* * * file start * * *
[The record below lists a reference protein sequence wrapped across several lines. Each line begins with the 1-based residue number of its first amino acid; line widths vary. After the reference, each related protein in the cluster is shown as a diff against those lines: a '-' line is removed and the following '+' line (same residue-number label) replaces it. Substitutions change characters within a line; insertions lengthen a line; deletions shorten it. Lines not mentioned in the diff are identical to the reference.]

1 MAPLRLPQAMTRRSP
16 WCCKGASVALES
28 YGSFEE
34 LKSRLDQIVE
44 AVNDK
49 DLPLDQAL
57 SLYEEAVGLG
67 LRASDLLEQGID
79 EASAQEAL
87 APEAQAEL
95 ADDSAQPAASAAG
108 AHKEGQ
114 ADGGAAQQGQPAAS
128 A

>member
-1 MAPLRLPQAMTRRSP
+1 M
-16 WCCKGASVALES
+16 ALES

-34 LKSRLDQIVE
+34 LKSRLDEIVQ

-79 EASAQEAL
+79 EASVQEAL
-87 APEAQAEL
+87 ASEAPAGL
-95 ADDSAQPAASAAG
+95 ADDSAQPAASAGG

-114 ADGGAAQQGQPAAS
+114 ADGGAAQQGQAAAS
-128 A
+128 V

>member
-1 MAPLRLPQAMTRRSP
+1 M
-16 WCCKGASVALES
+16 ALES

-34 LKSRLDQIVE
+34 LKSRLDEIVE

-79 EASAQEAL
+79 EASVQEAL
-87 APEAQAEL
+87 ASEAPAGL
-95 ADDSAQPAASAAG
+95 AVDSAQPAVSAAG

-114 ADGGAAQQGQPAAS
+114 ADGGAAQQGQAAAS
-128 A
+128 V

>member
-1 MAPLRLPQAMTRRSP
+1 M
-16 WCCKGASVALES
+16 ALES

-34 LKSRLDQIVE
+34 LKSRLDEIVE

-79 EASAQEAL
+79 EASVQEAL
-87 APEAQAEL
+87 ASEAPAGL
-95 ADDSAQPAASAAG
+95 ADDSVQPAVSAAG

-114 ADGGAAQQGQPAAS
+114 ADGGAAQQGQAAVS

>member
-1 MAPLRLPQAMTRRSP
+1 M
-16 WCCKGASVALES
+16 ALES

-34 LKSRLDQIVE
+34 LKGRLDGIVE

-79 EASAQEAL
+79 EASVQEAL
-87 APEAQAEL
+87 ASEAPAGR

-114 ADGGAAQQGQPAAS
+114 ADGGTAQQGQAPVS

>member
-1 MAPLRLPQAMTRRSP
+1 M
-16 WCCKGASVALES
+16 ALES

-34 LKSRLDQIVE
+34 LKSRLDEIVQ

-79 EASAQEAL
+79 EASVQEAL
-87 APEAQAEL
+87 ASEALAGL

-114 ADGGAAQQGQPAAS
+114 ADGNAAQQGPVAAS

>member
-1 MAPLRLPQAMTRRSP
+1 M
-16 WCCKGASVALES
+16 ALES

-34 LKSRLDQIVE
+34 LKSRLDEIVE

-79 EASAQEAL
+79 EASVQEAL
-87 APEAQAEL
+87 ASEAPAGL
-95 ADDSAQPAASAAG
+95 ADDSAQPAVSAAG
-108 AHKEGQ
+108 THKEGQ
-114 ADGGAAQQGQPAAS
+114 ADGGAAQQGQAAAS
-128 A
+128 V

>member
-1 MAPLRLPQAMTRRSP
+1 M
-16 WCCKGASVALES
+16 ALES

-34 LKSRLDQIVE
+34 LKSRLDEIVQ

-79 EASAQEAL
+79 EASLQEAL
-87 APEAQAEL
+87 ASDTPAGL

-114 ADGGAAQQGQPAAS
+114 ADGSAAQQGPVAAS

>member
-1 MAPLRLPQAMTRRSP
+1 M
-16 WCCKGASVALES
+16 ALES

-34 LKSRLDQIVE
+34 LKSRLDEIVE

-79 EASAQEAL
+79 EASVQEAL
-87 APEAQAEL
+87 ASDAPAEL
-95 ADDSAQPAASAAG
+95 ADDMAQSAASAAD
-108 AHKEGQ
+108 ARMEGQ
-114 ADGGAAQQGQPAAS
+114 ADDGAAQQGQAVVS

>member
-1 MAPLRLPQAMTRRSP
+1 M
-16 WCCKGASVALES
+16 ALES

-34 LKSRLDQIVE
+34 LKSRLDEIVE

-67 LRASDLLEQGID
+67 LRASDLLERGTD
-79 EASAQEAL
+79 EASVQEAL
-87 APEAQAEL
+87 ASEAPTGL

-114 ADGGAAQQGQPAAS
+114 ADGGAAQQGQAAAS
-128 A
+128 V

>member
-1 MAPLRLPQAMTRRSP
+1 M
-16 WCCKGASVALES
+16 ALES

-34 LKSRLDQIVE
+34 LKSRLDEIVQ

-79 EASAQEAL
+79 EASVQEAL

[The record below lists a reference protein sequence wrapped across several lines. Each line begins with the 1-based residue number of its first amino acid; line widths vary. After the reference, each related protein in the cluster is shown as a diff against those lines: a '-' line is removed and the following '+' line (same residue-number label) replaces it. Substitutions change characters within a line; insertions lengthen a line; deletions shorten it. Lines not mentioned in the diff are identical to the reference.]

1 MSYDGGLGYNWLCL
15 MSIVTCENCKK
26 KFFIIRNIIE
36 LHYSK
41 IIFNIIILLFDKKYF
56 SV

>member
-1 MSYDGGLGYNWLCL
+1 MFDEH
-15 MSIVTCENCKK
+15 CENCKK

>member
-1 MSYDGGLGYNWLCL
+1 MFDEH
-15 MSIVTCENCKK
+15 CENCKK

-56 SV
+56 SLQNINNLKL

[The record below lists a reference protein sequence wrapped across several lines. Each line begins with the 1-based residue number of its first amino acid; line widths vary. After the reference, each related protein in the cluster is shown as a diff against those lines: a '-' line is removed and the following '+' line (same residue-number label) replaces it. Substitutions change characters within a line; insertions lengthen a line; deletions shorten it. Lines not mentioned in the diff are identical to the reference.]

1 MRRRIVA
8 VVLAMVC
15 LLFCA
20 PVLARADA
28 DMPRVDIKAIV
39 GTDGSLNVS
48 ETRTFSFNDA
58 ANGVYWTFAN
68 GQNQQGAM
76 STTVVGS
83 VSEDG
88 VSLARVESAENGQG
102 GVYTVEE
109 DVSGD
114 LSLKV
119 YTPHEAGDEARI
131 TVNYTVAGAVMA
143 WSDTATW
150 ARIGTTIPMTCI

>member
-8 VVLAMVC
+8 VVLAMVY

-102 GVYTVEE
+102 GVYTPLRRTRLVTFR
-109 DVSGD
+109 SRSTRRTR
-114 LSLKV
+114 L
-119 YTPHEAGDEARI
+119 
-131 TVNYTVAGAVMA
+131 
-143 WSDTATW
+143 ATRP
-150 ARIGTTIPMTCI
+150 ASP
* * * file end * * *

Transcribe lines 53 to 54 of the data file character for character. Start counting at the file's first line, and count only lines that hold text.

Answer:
-16 WCCKGASVALES
+16 ALES